April 14, 2008—He supposedly preferred to remain behind the scenes, but after 1,800 years one of Rome's most reclusive emperors has been thrust into the limelight.
A statue of Lucius Verus, who ruled ancient Rome alongside his more famous adopted brother Marcus Aurelius, was recently recovered among a cache of looted artifacts, Italian officials say.
Investigators found the intricately carved marble head in a boathouse near Rome, saying the find was particularly significant because Lucius was reluctant to pose for official portraits. Only four other depictions of Lucius are known to exist, experts said.
The likeness will prove useful to scholars studying the mysterious ruler, whose family saga was complex enough to rival most prime-time soaps.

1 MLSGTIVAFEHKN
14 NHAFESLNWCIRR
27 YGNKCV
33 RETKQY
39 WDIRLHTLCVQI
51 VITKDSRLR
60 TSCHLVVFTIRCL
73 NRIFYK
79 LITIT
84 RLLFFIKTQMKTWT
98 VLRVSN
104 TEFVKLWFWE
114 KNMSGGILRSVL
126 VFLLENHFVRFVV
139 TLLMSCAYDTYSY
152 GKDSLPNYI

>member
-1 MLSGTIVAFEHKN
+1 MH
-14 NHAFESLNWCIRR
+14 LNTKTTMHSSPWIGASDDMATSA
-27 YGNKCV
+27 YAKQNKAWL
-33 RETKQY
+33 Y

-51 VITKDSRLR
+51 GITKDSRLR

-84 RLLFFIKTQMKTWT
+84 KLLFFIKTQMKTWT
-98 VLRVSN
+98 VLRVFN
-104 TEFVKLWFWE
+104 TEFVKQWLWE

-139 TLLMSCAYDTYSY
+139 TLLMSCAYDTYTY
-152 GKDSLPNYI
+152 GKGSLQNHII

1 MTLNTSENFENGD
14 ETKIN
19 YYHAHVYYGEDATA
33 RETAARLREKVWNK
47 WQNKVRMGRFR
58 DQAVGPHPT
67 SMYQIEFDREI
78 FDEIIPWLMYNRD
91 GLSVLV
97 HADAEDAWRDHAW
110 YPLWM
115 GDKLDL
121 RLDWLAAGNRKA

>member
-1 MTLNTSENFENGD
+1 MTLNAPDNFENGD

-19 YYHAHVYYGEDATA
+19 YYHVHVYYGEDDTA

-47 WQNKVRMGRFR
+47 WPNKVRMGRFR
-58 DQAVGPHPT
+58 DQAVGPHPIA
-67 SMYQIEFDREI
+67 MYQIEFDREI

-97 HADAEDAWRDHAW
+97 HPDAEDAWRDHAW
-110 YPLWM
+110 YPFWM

Lucius was the son of a Roman senator who was in line to succeed the emperor Hadrian. When the emperor died, Hadrian selected another successor and ordered him to adopt both Lucius and Hadrian's own nephew, Marcus Aurelius, as his sons.
The brothers rose to power as co-emperors in A.D. 161. But Marcus reportedly arranged to be sole bearer of the title pontifex maximus, or high priest, giving him more authority.
Whether the "other" emperor was shy or merely overshadowed, Lucius will take on a very public profile later this month, when the newfound statue goes on display in a Roman museum.
—Blake de Pastino